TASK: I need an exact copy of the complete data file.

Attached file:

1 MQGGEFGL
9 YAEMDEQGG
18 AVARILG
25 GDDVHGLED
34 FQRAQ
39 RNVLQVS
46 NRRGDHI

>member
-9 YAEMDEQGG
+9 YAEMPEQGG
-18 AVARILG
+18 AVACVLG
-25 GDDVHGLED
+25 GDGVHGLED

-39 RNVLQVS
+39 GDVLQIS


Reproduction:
1 MQGGEFGL
9 YAEMDEQGG
18 AVARILG
25 GDDVHGLED
34 FQRAQ
39 RNVLQVS
46 NRRGDHI

>member
-9 YAEMDEQGG
+9 YAEMPEQGG
-18 AVARILG
+18 AVACVLG
-25 GDDVHGLED
+25 GDGVHGLED

-39 RNVLQVS
+39 GDVLQIS